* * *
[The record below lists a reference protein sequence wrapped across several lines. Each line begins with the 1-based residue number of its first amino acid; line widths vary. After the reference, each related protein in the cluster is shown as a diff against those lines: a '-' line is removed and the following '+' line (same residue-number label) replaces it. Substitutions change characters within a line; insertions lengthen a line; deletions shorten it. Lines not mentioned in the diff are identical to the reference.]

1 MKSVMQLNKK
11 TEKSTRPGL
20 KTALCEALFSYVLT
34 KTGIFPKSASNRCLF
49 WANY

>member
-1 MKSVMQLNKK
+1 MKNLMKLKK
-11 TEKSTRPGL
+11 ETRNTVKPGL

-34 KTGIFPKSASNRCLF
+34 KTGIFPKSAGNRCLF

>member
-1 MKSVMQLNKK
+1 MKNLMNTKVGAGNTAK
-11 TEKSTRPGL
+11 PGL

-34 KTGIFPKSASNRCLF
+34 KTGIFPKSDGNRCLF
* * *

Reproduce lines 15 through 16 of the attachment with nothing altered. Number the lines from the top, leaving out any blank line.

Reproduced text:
-1 MKSVMQLNKK
+1 MKNLMNTKVGAGNTAK